While crappies are not picky eaters, they specifically like shad and minnows. However, only mature crappies will prey on these; when they are younger, crappies will mostly feed on small insects and invertebrates. This post discusses what crappies eat at different stages of their life so you can better understand their feeding habits.
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Crappie Habits and Biology
Crappies are medium-sized fish native to North America. Popularly known as ‘panfish’, crappies are freshwater fish and will mostly be found in lakes and rivers. You may also find them in backwater pools hiding among vegetation or swimming in shallow water.
There are two known species of crappie fish – the white crappie and the black crappie. While these two are very similar both in appearance and distribution, white crappies are mostly found in turbulent waters while black crappies love clear waters. But sometimes both species can reside in the same habitat.
You can tell white crappies from their black cousins by looking at the patterns on their bodies. White crappies have faint vertical stripes all over their bodies while black crappies have irregular black spots. However, both species have a downturned mouth, oval-shaped body, spiny fins, and silvery-green scales.
The majority of crappies range between 10 and 11 inches in length but some grow longer. In fact, some can grow up to 19 inches long.
Crappies spawn in the spring or at the beginning of summer. During this period, the males will build a nest in the ground of the waterbody they are in by clearing out sand and mud. They will remain in these nests until the females come to mate.
The females will lay eggs in the nest and the males will release sperm to fertilize the eggs. Depending on the female’s age and size, a single fish can produce up to 40, 000 eggs.
After the eggs are fertilized, the males will remain in the nest watching over the eggs until they are hatched. The hatchlings will swim deep into the waters where they will start fending for themselves. Many juveniles are lost to erosion and predators at this stage but because crappies produce many eggs, there is still a good number of little ones that survive.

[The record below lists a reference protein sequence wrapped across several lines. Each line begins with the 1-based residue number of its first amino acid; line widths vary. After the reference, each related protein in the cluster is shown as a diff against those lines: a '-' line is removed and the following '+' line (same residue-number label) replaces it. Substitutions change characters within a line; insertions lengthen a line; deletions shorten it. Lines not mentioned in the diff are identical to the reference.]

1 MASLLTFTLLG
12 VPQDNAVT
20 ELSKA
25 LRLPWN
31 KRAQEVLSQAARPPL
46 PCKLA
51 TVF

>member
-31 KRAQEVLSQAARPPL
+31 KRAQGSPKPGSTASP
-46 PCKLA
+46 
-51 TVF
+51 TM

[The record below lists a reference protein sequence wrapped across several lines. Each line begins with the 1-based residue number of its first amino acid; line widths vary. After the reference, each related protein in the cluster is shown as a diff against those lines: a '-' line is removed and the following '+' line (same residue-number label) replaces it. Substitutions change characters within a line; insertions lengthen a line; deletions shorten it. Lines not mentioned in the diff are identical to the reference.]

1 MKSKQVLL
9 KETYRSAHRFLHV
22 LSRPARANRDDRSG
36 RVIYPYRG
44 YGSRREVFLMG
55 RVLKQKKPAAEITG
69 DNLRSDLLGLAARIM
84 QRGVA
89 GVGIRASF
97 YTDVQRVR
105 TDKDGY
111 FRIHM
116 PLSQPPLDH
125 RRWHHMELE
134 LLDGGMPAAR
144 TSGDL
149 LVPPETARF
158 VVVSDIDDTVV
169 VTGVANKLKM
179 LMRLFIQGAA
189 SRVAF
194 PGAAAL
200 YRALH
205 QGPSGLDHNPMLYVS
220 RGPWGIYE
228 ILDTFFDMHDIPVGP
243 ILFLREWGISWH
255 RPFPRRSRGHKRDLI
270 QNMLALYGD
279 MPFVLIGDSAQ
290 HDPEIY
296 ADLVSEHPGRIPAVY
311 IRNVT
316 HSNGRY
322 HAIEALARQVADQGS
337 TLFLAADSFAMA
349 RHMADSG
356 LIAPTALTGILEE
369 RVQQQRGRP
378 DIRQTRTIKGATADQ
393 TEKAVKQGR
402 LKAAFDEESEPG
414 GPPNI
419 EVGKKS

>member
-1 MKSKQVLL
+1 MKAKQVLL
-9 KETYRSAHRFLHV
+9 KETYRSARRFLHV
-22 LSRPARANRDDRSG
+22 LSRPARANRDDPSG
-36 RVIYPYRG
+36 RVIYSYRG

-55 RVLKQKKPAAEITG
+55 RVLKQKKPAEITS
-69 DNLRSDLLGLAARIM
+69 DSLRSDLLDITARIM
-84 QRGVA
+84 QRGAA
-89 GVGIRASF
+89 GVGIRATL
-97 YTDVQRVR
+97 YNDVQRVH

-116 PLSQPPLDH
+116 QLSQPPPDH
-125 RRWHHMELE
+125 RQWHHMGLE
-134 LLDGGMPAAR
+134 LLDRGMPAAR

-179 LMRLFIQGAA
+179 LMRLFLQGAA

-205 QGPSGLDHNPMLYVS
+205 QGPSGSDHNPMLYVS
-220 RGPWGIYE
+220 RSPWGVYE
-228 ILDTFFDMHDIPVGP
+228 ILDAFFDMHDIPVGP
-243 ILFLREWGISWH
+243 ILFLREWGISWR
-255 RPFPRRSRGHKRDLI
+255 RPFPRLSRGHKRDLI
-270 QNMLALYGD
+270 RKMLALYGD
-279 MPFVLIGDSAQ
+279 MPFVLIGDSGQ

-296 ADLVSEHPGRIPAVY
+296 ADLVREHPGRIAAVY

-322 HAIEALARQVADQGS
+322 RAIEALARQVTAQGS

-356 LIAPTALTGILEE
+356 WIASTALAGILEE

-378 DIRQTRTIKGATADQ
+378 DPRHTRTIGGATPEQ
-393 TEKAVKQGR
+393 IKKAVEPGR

What Do Crappies Eat in Their Natural Habitat?
Crappies get their food by ambushing their prey. They do not chase their meal or roam around looking for something to eat. Instead, they sit and wait for their prey and as soon as something comes around, they use the conserved energy to strike.
The fish are most active at dusk and dawn. You will rarely find them feeding in the daytime. Nighttime, especially, is when they go to look for something to eat, and many anglers take advantage of this feeding habit to catch the fish.
Watch this video to see how crappie fish ambushes and catches its prey:
What Does Crappie Like to Eat?
Because crappies have different nutritional needs at different stages of their life cycle, what they eat will depend on what stage they are in their life, as discussed below.
Newly hatched crappie fries: Crappies start to feed almost immediately after they are hatched. They will feed on microscopic organisms like:
4-inch crappie fries: In the first year of eating the above foods, the young fries will tremendously increase in size and graduate to larger prey. They will start feeding on immature fish of different species like:
They will also feed on younger crappie fries.
Mature crappie: Adult crappies will not pass on any easy meal that comes their way. They will prey on various marine organisms like:
While the above menu is what keeps crappies alive, it is important to note that it can change depending on the time of the year. For instance, during winter and the beginning of spring when food is much harder to find, crappie will revert to crustaceans and insects as their main source of food.
The diet can also vary with the species. Take black crappies, for example. Because they are attracted to clearer waters that have ample vegetation, their meals have more invertebrates than what white crappies have. But they still eat plenty of minnows.
White crappies, on the other hand, are drawn to murkier, stained water and their menu primarily includes shad and fathead minnows. While they also eat insects and crawfish, they like minnows more.